7. Hello All: I have a 2003 Wrangler Rubicon SWB with many mods for wheeling - (6" Full Traction LA suspension/new wheels/35"Toyo MT etc.etc). She is very heavy. I am the original owner and try to keep my truck mint, although I do occasionally wheel it aggressively. She has 35,000 miles on the odometer and since I am very safety aware, I think it is time for new brakes. (The brakes on this truck are the original factory brakes/pads etc.) She doesn't seem to stop as well as she used to - there is too much fade - although the pedal is strong and I had everything checked out (bleed lines etc.) by my dealer in December. I'm just not comfortable on the Highway at 55 mph or so with the thought of a quick stop with a 4600lb brick that doesn't stop like she used to. So I am thinking of doing a full replacement with EBC rotors and pads. What else do I need to replace if I go this route? Remember everything is factory original and never replaced! Many thanks for your thoughts and suggestions, Joe Mac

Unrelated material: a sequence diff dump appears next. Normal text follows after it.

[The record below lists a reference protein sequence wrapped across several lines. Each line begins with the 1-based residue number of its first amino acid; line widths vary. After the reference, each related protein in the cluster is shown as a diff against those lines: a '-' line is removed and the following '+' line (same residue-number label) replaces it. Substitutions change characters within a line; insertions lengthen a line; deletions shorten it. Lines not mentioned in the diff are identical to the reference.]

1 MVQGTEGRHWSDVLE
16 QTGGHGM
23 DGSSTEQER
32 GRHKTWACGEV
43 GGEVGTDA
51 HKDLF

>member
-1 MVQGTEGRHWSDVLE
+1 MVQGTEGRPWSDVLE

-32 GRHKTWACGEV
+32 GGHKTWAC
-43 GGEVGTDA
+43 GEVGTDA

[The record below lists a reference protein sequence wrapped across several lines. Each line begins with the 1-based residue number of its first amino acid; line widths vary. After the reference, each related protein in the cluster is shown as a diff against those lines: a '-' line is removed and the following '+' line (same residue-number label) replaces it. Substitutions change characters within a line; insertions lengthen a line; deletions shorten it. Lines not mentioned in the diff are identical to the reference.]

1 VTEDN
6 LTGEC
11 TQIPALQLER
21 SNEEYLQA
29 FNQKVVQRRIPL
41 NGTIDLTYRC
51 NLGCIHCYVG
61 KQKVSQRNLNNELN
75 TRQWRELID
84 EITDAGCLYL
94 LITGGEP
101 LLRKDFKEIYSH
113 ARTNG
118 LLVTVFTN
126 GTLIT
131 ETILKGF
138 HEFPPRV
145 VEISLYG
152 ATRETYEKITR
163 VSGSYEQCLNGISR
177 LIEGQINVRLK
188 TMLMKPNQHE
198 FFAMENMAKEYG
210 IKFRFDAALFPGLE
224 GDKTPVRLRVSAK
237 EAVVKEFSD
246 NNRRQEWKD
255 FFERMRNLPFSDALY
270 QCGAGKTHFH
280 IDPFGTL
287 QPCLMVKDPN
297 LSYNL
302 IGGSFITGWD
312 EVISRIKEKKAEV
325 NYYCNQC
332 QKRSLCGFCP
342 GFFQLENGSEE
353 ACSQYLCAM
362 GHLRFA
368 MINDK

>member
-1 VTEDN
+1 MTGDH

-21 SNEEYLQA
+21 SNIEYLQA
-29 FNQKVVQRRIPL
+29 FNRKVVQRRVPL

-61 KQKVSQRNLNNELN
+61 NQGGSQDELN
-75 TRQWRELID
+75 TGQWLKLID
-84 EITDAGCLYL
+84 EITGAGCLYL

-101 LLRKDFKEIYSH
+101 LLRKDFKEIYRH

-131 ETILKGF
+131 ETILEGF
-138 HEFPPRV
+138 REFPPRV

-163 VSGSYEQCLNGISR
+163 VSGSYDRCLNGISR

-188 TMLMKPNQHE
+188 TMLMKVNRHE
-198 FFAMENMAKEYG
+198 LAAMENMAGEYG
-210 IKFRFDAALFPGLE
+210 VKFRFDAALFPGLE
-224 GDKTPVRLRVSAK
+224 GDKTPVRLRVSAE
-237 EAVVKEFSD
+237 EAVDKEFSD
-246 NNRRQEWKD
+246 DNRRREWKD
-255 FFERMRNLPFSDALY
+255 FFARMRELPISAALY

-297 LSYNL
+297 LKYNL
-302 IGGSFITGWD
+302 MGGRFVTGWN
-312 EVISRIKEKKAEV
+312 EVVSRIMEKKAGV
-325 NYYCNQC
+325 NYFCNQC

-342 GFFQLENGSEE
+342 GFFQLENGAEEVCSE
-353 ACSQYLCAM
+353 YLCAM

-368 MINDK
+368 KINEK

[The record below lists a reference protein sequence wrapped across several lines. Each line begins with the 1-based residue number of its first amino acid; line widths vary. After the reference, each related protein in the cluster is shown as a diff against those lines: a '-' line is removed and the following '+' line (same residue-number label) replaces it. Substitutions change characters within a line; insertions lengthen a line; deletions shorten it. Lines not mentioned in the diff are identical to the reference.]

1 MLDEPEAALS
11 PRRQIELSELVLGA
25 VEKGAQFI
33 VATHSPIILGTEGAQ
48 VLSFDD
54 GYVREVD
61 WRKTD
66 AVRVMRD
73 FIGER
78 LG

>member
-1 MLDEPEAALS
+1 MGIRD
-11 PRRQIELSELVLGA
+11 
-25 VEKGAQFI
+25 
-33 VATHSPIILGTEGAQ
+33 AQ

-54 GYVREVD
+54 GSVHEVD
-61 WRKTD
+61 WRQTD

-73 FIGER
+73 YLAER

8. I am looking at used jeeps and I will be a first time jeep owner. I am interested in CJs or YJs. I want the jeep mostly for hunting and putt-ing around town. As far as engines go, do you think a 4 cyl would be okay for what I want and not get me in trouble in the mountains, or should I just look at the 6 or an 8 cyl? If a 4 would work, what transmission, axle gearing and tire size would you recommend? I have already found the forums to very informative. Thanks. Rich